Thirty years ago today, on the 24th of July 1983, severe rioting swept through Colombo. This rioting quickly spread to other parts of the country and intense disorder continued for exactly a week – a time that has subsequently become known as Black July.
The targets were Tamil people living in majority Sinhalese areas and it is thought that around 3,000 may have been killed. Furthermore many tens or even hundreds of thousands were made homeless, or chose to leave their homes for their own safety, and many had their businesses destroyed. It has rightly been described as a pogrom, an act of ethnic cleansing which forever changed the demographic balance of Sri Lanka’s biggest cities.
Many people claim that the trigger for the riots was an ambush that the LTTE “Tamil Tigers” had launched the night before on a Sri Lankan army patrol (Four Four Bravo) – killing thirteen. Others claim that these pogroms had been planned many many months in advance as a way of asserting Sinhalese economic control of the cities, and that the Four Four Bravo attack was merely a coincidental or convenient excuse. The UNP cabinet minister and self confessed Sinhalese supremacist Cyril Matthew is often accused of playing a leading role in coordinating the riots.
While the truth about precisely why the riots started may never be known, what is well established is that many soldiers and policemen stood by and watched as rioters attacked Tamils and their property, and in some cases even joined in. The government took no effective action to end the riots until after they had been underway for many days, and is certainly guilty of a deal of complicity in the suffering inflicted upon Tamil people. The political party which were in power at the time, the now opposition UNP, have never apologised for the role they played, and while – in 2004 – then President Chandrika Bandaranaike Kumaratunga did apologise to Tamils for the government’s part in the riots, this is still an issue which the Sri Lankan state has never completely come to terms with.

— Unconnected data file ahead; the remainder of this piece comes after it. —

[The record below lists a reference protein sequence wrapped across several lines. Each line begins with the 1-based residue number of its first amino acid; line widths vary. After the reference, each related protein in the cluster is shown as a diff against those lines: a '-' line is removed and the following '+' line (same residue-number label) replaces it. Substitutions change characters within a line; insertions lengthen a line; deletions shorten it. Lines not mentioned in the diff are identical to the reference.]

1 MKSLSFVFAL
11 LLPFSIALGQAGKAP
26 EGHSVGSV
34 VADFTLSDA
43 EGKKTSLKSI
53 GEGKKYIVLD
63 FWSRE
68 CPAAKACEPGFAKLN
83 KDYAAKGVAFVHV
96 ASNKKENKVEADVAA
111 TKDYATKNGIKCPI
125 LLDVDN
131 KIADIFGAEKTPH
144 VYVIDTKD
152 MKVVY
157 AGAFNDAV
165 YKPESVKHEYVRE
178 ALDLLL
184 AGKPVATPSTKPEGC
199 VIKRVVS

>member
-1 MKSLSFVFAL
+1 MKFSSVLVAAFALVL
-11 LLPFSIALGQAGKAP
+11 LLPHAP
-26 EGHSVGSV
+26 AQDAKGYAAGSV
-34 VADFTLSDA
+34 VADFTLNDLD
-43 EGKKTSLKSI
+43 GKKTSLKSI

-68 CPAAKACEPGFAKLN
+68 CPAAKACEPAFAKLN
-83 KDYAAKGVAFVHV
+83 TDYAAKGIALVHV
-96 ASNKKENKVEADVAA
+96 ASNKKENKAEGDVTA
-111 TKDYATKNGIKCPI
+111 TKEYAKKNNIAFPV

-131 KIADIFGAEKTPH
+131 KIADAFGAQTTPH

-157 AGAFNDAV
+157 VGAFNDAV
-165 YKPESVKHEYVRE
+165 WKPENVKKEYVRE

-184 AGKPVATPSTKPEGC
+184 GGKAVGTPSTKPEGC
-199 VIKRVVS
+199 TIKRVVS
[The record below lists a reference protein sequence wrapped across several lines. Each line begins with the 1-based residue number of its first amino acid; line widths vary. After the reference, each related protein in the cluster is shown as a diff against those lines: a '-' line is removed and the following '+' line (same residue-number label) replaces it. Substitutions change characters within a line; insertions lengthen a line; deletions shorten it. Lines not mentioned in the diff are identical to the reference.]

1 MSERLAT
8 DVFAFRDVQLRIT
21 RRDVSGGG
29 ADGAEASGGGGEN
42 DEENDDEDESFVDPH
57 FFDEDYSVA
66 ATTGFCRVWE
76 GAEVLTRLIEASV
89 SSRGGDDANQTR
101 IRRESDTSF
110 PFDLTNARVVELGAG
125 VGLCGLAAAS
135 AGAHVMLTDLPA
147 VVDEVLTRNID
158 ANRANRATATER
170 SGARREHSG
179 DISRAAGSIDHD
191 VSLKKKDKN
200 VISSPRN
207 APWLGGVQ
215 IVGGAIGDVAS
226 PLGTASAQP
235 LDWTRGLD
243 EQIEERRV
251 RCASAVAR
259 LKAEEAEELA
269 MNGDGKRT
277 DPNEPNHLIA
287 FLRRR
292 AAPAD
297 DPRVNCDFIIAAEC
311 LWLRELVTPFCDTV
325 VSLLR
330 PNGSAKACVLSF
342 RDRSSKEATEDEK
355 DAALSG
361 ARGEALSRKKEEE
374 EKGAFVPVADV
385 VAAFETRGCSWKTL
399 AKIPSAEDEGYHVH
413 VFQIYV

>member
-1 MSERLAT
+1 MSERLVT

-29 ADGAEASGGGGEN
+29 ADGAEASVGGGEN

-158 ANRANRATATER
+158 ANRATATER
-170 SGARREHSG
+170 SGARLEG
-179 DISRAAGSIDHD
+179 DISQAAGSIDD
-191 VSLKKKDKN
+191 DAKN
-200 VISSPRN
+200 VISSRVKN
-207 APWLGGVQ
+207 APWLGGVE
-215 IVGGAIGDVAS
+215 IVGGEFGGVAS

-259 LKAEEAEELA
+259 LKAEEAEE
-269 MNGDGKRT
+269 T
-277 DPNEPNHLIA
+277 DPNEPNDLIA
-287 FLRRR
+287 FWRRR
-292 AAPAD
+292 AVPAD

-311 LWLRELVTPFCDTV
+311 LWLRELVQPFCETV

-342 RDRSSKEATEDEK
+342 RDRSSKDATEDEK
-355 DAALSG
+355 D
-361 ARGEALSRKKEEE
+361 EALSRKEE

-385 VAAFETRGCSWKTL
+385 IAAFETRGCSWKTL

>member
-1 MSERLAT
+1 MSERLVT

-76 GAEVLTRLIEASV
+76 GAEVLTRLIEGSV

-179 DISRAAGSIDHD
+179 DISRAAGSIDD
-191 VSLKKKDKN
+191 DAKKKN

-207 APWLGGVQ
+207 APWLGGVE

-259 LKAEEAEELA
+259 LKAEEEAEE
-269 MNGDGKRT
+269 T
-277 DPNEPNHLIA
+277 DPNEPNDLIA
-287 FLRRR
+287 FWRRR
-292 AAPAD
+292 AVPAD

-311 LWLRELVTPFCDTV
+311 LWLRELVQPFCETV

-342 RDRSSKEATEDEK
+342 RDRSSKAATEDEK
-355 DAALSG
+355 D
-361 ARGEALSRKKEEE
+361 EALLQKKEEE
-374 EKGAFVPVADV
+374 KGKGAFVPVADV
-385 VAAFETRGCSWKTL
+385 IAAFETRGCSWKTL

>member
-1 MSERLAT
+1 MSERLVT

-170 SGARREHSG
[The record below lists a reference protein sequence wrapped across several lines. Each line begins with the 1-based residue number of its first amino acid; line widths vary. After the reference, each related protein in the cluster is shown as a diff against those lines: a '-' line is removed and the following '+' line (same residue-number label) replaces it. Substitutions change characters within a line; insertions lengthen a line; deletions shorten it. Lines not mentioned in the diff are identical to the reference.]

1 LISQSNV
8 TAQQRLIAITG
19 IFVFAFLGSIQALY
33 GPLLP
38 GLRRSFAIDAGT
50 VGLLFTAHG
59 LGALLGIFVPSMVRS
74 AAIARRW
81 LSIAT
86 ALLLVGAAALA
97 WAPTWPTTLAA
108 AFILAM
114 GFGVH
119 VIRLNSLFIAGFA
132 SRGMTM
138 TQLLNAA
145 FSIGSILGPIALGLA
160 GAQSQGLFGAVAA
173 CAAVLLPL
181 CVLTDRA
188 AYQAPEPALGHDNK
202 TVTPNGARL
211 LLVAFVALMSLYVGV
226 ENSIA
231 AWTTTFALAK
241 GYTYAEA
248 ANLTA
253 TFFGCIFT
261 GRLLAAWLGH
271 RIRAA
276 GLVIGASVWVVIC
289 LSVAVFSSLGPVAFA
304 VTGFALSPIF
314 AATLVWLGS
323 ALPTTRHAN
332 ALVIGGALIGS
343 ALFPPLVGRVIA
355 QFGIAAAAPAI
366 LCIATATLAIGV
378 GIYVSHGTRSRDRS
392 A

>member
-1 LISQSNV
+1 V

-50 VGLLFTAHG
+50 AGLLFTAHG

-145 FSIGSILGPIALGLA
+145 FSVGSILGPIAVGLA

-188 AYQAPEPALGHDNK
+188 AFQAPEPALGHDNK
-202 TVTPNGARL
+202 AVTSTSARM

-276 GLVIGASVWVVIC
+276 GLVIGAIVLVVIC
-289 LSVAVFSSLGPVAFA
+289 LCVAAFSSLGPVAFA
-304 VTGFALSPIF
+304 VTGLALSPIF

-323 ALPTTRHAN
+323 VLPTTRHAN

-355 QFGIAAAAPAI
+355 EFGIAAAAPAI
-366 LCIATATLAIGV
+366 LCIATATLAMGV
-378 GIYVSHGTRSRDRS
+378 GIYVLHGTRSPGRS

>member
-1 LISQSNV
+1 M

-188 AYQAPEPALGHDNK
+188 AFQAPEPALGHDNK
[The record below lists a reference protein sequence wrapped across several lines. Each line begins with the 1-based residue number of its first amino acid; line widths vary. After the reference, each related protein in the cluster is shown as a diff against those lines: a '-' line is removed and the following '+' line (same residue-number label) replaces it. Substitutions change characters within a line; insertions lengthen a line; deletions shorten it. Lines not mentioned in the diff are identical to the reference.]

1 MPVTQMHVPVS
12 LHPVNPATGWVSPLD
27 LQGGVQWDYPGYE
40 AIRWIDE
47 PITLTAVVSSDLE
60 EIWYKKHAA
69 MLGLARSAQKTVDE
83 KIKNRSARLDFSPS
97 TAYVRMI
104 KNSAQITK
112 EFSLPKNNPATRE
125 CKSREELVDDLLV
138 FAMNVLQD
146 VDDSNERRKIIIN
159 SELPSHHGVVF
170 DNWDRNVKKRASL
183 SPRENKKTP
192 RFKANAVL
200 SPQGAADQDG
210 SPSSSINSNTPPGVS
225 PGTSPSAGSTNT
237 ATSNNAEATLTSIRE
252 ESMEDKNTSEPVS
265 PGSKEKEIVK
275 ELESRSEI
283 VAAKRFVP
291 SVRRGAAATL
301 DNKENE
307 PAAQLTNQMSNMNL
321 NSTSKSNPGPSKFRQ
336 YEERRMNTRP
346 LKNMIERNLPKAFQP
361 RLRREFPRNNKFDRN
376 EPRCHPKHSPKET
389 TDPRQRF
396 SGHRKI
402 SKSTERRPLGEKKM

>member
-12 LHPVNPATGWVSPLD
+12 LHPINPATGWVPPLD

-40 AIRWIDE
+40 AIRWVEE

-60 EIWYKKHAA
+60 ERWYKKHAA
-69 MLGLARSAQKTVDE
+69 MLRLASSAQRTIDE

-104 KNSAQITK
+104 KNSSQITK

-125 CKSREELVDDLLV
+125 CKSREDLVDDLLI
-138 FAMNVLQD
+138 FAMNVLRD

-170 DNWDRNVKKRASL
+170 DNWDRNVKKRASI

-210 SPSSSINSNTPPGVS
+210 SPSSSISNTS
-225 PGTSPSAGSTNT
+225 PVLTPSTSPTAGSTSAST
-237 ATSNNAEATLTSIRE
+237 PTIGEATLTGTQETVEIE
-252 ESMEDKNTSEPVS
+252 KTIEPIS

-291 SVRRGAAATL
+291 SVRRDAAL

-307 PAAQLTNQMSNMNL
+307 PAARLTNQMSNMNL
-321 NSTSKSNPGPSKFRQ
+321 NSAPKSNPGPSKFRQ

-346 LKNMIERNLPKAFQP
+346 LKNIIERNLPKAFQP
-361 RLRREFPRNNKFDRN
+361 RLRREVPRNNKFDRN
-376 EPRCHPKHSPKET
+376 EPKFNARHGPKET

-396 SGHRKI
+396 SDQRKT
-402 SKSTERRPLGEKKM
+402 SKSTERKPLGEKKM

In the weeks and months that followed hundreds of thousands of Tamils left Sri Lanka for the UK, Australia, Canada and elsewhere – making up a considerable proportion, possibly even a majority, of the global Tamil diaspora population – while back in Sri Lanka the low level insurgency in the north erupted into a full scale civil war.
Sri Lanka does not have a happy history when it comes to moving on from acts of communal bloodletting. Black July was not the first or the last such pogrom: similar riots having taken place in 1956, 1958, 1977, 1981, 2000 and 2006. When you also consider that in that time Sri Lanka fought a civil war in five distinct phases (the latest culminating in one of the most intense and bloody mass murders of civilians this millennium) and that there were two separate “JVP” marxist nationalist youth uprisings in the south (in 1971 and 1987 – both bloodily suppressed) an alarming pattern starts to form:
Clearly lessons are not being learned, hate is not being turned into understanding, and whatever attempts to halt the cycle of violence have been made have not been successful. Clearly in such a circumstance “forgiving and forgetting” is not an option, even though that seems to be the preferred approach of a Government keen to have its own culpability for atrocities buried. Forgetting dooms us to repeat the mistakes of the past; instead there is an urgent need to understand the past and learn from it – in order to ensure that there are no more Black Julys.
There have been some superb efforts to develop that process of understanding and forgiveness. Notably Groundviews have produced a magnificent set of articles, pieces of analysis, and videos looking back at the events of 1983. Meanwhile the Black July Project is an initiative by Canadian Tamils to document the stories of survivors of the war. But there are still many stories from that time, and many modern insights, that have not yet been heard.
That is why we would like to contribute to this process, and that is why we are asking for you to send us your pieces of writing about Black July. If you have personal stories about July of 1983, or the role it played in your families’ history, or if you have experience of something similar from another country from which you think lessons can be learned, or if you simply feel you have something to say about memory, history, and understanding, then please email us here. We will consider all submissions for publication, whether named or anonymous (please specify if you would like it to be the latter) and whether long or short.
In particular, like all pogroms, Black July is not a story with an exclusively Sinhalese cast of villains or an exclusively Tamil cast of victims – nor, in a country like Sri Lanka, are those groups discretely defined.. Often overlooked is the role several righteous Sinhalese people played in hiding Tamil individuals and families from the mob, often at great risk to themselves. If you know of any such stories please do let us know.